By Alexander Jones, International Banker

This article was originally published in the Autumn/November 2021 edition of International Banker

Thanks, @remitly for joining us for the @Nasdaq Opening Bell! $RELY is transforming the lives of immigrants through financial peace of mind,” Nasdaq tweeted on September 23 to mark the start of Remitly trading on the US stock exchange. The mobile remittance startup is among an exciting new wave of companies seeking to leverage the latest technology to dramatically transform remittances, a space badly in need of disruption.

Remittance—the transfer of money made by someone working in one country to family and/or friends in another country—is a massive business worldwide. According to the World Bank, the officially recorded flow of remittances reached $702 billion in 2020, marginally less than the 2019 total of $719 billion due to the subdued business activity that resulted from the COVID-19 pandemic. Millions of people around the world, particularly in low- and middle-income countries (which accounted for a hefty $540 billion of the 2020 total), rely on remittances normally sent from higher-income countries, which they use to maintain or improve their standards of living. This business also represents the single biggest source of foreign-exchange activity in the developing world.

And, yet, for far too long, the process of receiving remittance money has been painfully slow, inconvenient and costly. The World Bank recently reported that the average international money transfer fee is still a sizeable 6.8 percent, with Sub-Saharan Africa being the most expensive region at 8.9 percent. It also takes two to three business days for the average remittance process to complete. The traditional market for remittances is “dominated by banks, operators of brick-and-mortar locations, and informal channels” that use distinctly antiquated methods that lead to “a poor customer experience and additional operating costs that are passed down to the customer,” Remitly recently argued in its investor prospectus, adding that the technology traditionally used in this space neither scales particularly well nor serves “cultural and local market requirements of the diverse immigrant communities”.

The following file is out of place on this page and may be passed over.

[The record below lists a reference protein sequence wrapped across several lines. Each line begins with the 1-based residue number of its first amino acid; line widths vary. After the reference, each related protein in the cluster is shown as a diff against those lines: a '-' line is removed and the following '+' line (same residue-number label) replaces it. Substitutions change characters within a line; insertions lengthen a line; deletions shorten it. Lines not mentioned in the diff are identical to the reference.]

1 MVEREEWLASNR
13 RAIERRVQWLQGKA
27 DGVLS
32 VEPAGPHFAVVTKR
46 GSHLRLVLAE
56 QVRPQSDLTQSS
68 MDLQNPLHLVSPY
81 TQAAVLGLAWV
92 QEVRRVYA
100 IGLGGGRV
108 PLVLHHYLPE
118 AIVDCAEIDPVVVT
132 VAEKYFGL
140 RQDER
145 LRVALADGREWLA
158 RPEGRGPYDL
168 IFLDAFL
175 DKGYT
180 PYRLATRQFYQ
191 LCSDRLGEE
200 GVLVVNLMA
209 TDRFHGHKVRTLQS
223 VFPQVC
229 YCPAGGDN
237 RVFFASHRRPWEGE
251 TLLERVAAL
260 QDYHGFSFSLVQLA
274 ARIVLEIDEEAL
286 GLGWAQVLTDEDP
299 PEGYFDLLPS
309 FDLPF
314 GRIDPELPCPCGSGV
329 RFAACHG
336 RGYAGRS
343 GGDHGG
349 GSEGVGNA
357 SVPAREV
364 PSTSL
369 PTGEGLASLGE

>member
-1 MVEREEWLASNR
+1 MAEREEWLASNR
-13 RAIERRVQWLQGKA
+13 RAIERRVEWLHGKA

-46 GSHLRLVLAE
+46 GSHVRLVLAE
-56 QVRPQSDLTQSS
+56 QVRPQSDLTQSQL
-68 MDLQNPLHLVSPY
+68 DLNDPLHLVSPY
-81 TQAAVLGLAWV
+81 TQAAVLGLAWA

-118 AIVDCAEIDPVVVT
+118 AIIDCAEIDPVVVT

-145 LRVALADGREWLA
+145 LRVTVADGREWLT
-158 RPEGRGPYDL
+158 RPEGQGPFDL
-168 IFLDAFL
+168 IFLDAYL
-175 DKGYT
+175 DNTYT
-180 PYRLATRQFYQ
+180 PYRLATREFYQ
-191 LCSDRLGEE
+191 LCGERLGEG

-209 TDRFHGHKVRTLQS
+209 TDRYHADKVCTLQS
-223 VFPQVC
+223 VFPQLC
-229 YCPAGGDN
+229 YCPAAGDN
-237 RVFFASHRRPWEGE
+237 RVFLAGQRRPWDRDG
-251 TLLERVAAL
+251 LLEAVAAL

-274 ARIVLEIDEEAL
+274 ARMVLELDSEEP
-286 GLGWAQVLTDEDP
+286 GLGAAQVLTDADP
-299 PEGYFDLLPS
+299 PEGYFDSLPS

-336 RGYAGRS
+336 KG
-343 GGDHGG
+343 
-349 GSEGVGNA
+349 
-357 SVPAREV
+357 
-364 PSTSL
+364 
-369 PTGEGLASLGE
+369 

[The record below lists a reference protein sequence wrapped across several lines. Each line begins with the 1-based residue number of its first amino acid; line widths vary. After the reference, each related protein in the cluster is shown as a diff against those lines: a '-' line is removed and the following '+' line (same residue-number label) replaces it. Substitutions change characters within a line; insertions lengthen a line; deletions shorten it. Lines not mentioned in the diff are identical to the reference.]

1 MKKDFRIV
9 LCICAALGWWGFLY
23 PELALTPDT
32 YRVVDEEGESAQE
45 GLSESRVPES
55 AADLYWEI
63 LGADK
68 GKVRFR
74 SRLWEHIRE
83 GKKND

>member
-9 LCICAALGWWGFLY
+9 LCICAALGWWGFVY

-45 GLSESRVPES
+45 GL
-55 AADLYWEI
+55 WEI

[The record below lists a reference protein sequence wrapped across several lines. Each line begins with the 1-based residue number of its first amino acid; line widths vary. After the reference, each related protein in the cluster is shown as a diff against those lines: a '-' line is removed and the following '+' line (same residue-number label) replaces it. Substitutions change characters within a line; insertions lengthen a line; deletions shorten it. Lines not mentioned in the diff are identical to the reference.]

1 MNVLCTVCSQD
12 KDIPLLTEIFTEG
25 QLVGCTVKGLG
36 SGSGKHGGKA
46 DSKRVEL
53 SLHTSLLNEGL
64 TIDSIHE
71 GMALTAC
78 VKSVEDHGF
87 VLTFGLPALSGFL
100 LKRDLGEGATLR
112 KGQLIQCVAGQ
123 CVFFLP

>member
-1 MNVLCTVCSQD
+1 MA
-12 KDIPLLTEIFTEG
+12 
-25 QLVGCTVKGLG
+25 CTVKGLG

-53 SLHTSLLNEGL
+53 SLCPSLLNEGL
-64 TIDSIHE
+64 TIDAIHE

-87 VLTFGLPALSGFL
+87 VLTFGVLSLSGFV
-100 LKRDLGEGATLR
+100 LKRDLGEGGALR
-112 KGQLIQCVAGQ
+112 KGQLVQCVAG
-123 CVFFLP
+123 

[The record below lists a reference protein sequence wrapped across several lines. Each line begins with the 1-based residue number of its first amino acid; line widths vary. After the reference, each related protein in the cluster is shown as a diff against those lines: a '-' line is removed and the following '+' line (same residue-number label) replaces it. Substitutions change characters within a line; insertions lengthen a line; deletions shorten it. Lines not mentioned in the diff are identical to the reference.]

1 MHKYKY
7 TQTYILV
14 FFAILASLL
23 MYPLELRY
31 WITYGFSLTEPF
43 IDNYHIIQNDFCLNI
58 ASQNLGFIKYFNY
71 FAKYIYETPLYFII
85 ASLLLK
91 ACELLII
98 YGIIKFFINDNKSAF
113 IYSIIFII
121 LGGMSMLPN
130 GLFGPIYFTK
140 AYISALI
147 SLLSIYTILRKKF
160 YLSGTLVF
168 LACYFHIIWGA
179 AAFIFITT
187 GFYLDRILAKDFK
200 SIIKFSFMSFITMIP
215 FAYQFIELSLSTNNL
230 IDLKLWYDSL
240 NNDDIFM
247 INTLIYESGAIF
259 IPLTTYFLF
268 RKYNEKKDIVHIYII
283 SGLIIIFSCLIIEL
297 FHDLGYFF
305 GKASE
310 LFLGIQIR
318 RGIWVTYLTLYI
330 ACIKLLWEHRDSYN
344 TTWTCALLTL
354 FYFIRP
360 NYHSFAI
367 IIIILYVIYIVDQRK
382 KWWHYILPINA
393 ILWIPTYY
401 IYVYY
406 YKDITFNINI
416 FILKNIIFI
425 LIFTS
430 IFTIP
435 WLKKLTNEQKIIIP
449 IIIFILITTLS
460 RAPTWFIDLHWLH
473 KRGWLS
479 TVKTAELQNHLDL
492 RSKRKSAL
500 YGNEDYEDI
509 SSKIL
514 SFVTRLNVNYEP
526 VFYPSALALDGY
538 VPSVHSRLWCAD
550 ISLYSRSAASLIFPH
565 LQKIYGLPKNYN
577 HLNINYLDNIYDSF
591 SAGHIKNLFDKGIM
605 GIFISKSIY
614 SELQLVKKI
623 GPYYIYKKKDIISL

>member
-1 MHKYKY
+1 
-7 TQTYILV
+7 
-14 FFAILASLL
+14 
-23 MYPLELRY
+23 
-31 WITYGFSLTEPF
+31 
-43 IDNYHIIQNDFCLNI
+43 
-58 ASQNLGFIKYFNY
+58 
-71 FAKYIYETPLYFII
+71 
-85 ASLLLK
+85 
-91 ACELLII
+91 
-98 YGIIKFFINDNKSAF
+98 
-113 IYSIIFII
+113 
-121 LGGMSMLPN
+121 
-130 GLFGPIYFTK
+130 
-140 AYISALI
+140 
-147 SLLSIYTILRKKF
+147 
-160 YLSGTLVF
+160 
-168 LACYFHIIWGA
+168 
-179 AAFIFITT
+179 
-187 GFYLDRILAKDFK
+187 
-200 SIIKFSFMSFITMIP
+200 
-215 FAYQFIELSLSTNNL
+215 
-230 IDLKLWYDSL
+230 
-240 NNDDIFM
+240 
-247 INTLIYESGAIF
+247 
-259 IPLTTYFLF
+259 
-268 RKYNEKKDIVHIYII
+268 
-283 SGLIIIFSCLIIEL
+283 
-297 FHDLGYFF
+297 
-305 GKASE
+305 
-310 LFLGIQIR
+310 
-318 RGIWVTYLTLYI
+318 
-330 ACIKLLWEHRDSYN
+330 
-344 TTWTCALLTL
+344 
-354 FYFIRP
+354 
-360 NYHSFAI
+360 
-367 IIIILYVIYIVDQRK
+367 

But thanks to digitalisation, the remittance landscape is undergoing a dramatic overhaul. According to an industry research report by Facts & Factors (FnF) published in April, the global digital remittance market is estimated to grow from $14.5 billion in 2019 to $35.8 billion by 2026 at a compound annual growth rate (CAGR) of 13.8 percent during the period. “Digital remittance, or the electronic transfer of funds from foreign workers to their home countries, is a strong economic growth engine. Improving this money transfer channel’s capabilities and scope has a huge effect on people’s lives and represents a significant business opportunity,” the report noted, whilst also acknowledging that many remittance firms have had to learn how to work in a digital-first environment as the pandemic has slowed cross-border money flows. “They must keep costs under control in order to deliver lower fees to their customers while still remaining profitable. They must also ensure that they fulfil their legal responsibilities and prepare themselves for long-term success.”

With such concerns in mind, Remitly’s mobile technology has been developed to allow people working in high-income countries, such as the United States and the United Kingdom, to help their families back home in countries including India, the Philippines and El Salvador without having to deal with the usual roadblocks that have long hindered the cross-border money-transfer process, including agents, forms and codes. Its mobile app makes the process of sending money a significantly more convenient, transparent and inexpensive process for immigrant communities. The company has raised $301 million and is valued at $6.9 billion.

Revolut is another name amongst this innovative crop of remittance firms. The UK fintech (financial technology) company was recently valued at a whopping $33 billion, providing a range of services, including digital banking, payments, cryptocurrency and stock trading, travel insurance and bill splitting. But it’s the company’s recent expansion into the Americas that suggests it seeks to establish a major presence in the remittance market. In particular, it has acknowledged its intentions to create a payment corridor between the US and Mexico to facilitate the easy movement of money between the two countries. Revolut USA’s chief executive officer, Ron Oliveira, recently stated that “sending peer-to-peer payments cross-border should be simple” and that Revolut is committed to offering customers simple money transfers no matter where in the world they may be. “The launch of this remittance corridor is a major milestone for Revolut—one that we’re confident will improve the financial lives of customers in the US and in Mexico.”